Understanding MySQL data types: storing temporal data
As your MySQL database grows in complexity, it becomes increasingly essential to understand the various data types used to store different types of information. In this video, we will take a closer look at storing time-related data in MySQL and explore the five different data types that are available for this purpose.
The importance of time data
Before we dive into the different data types available for storing temporal data, it's essential to understand whether you need to store time-related data in the first place. Depending on your application, you may need to store dates, times, timestamps, years, or other temporal data.
So, the first question you need to ask yourself is, "Do I need to store time?" If you only need to store the date, then you'll be looking at different data types than if you need to store the date plus time.
The five different types for storing temporal data
Let's take a closer look at the five different types you can use to store time-related data in MySQL.
If you only need to store the date, then the
DATE type column is your best bet. It is a three-byte data type that can store a vast range of data from the year 1,000 to 9,999.
If you need to store both the date and time, then
TIMESTAMP are the two options you have.
DATETIME is an eight-byte data type that can store a massive range of data. So, if you need to store time data up to the year 9,999,
DATETIME is the way to go.
TIMESTAMP, on the other hand, is a four-byte data type that can store a more limited range of data, from the year 1970 to 2038-01-19. This limitation is referred to as the "2038 problem." If you only need to store time data within this range,
TIMESTAMP is the more compact and efficient option.
If you need to store a year between 1901 and 2155,
YEAR would be the most compact way to do it. This type is not very commonly used.
TIME data type is used to store hours, minutes, and seconds. It can store more than 24 hours, which is useful for storing intervals. This type is useful for a 10-day range denominated in hours, minutes, and seconds, but it's not commonly used.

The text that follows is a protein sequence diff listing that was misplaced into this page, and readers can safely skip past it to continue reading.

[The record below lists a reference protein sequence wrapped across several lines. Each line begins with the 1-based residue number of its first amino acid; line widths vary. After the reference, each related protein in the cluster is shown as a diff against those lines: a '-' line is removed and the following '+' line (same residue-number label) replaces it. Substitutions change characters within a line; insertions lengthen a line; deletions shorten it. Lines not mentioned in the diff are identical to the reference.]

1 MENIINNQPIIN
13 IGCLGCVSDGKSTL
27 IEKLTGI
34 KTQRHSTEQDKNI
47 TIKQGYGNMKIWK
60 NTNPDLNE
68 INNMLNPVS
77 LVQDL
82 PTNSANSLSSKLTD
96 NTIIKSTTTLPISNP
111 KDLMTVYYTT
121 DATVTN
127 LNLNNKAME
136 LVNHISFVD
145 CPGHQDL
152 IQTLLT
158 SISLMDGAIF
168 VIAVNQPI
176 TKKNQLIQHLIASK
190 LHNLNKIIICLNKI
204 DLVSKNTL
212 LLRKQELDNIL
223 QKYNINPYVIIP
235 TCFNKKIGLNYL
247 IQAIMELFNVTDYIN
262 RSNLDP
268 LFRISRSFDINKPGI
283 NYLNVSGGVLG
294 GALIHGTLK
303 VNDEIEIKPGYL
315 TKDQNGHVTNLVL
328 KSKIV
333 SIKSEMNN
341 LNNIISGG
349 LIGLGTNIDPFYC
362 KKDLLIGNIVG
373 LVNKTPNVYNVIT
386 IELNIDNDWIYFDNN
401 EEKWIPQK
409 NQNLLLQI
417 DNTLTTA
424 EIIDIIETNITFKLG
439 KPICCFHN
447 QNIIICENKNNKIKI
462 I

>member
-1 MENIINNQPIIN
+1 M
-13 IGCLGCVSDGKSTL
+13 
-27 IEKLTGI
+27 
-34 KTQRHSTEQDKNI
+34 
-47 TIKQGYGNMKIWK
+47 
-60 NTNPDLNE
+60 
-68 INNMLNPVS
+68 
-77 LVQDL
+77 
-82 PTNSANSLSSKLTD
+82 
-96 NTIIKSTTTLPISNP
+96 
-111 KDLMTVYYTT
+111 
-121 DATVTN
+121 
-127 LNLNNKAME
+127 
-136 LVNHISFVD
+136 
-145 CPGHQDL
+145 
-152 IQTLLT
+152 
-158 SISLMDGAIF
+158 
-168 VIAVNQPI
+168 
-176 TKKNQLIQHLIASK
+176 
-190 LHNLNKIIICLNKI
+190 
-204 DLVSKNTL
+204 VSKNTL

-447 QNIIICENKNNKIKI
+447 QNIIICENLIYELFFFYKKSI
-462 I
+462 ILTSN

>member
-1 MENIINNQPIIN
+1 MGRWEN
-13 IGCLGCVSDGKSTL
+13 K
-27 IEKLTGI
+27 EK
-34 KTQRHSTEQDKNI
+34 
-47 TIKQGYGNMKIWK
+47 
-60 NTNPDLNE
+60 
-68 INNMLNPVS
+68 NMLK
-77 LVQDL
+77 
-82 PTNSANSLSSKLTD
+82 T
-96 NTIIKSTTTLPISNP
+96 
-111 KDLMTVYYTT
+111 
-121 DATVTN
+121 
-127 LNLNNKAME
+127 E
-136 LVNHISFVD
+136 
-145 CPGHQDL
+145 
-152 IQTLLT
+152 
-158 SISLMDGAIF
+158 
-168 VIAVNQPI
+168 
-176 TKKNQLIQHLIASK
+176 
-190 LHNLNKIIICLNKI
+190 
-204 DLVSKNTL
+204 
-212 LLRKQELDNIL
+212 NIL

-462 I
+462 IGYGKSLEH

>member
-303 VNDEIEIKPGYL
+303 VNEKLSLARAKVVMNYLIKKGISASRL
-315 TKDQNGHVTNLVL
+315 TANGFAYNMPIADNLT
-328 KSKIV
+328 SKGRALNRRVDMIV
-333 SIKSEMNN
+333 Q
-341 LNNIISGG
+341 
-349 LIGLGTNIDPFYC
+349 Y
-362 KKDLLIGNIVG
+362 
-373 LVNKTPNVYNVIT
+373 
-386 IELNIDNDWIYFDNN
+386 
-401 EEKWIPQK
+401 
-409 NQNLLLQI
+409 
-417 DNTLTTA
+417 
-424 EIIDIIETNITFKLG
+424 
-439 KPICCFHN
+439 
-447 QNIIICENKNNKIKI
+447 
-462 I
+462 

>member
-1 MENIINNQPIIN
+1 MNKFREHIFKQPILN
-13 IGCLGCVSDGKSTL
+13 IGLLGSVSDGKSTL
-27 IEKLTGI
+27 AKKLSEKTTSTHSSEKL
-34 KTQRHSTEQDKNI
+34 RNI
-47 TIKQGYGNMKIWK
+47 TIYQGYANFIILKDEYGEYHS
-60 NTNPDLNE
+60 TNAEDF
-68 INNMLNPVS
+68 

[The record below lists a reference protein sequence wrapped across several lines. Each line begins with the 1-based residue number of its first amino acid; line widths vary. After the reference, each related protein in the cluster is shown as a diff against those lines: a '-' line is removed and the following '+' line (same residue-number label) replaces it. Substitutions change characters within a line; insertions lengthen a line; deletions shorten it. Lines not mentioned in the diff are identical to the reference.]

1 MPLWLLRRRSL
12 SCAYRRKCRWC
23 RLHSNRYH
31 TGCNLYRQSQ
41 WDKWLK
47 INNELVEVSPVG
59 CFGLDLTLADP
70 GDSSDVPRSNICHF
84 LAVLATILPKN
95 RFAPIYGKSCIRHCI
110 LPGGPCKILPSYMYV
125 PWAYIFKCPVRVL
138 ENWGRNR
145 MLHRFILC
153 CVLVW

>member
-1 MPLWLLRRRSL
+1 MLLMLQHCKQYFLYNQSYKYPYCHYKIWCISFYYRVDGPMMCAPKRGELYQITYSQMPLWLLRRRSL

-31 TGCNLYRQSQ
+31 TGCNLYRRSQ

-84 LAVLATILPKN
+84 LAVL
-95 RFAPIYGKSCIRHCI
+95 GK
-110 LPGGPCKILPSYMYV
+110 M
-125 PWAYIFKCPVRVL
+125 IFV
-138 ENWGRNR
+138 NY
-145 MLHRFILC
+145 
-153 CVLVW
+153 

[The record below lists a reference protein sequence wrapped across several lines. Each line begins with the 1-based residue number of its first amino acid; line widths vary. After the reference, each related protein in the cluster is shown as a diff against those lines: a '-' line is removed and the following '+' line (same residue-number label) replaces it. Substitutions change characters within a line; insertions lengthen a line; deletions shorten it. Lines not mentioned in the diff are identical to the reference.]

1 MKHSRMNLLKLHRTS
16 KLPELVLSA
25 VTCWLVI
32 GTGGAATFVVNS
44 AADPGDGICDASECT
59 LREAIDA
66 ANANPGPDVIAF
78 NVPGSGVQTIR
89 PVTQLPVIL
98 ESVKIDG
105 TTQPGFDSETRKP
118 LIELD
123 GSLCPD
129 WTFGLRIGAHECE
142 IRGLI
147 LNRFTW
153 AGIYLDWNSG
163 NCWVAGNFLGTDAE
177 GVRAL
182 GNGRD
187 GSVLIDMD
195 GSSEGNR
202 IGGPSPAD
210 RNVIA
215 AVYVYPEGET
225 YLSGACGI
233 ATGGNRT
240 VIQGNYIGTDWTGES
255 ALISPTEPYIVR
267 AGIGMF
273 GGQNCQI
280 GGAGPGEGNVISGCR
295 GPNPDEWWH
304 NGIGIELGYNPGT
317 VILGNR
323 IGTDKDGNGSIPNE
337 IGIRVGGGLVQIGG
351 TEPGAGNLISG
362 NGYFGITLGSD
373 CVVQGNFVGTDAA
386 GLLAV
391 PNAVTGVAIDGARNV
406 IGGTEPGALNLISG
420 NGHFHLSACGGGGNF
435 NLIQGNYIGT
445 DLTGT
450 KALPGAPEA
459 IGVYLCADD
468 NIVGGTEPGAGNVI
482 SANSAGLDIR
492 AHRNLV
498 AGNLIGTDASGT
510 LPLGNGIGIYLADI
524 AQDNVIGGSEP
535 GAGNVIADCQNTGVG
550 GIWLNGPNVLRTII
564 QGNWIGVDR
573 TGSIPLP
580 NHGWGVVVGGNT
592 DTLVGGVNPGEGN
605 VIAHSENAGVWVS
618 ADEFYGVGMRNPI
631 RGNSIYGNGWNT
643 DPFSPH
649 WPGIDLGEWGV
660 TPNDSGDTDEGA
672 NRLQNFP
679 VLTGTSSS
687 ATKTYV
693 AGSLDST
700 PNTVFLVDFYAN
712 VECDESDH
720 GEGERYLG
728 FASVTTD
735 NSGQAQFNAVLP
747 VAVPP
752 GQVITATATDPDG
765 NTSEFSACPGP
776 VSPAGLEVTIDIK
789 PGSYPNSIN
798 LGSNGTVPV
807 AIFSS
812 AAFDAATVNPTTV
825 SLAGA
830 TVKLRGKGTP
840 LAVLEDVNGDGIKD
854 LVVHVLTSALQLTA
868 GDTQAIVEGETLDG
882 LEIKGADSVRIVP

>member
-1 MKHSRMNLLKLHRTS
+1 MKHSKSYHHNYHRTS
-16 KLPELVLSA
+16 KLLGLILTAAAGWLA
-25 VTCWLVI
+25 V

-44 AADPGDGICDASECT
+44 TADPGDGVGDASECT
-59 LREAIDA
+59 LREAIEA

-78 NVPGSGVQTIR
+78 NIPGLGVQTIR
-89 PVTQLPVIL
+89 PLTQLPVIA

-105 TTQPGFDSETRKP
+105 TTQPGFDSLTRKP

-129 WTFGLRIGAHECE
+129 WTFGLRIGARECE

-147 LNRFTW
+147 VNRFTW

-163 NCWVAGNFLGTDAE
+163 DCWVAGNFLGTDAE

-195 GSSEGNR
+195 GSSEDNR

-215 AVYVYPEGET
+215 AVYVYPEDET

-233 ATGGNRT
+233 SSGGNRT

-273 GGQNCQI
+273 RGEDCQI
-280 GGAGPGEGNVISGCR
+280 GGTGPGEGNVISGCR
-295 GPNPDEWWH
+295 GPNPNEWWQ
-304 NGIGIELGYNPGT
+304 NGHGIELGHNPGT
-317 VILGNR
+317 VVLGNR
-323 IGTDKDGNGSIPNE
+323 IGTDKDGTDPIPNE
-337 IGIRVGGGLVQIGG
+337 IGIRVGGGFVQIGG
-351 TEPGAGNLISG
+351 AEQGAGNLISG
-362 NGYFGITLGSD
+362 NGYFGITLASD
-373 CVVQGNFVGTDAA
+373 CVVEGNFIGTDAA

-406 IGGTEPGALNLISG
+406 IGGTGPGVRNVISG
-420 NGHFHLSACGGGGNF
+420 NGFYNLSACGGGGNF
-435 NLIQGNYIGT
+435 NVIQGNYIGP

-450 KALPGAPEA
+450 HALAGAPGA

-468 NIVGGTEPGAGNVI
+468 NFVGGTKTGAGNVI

If you need to store both the date and time, you'll need to choose between
TIMESTAMP. Both data types have their advantages and disadvantages, so it's essential to understand the differences between the two.
The first difference between
TIMESTAMP is storage size.
DATETIME is an eight-byte data type, while
TIMESTAMP is a four-byte data type. This makes
TIMESTAMP more compact and more efficient in terms of storage space.
Range of data
The second difference between these two data types is the range of data they can store. As mentioned earlier,
DATETIME can store time data up to the year 9,999. In contrast,
TIMESTAMP can store data only from 1970 to 2038.
Due to this limitation, you may have to use
DATETIME in cases where you need to store data beyond 2038.
One final difference between
TIMESTAMP is how they handle time zones. With
DATETIME, MySQL does not handle time zones at all. Whatever you put in, you get back out. With
TIMESTAMP, MySQL tries to help you by converting values to UTC when added to the database and back to your time zone when retrieved.
This difference is essential to consider when choosing between these two data types, especially if your application requires handling different time zones.
When it comes to storing time-related data in MySQL, it's essential to choose the right data type based on your needs. The
TIMESTAMP data types are the most commonly used, with
TIMESTAMP being the most compact and efficient way to store date and time data.
When choosing between
TIMESTAMP, consider storage size, the range of data needed, and how time zones are handled. Ultimately, utilizing MySQL effectively for storing and handling temporal data can help your application function efficiently and accurately.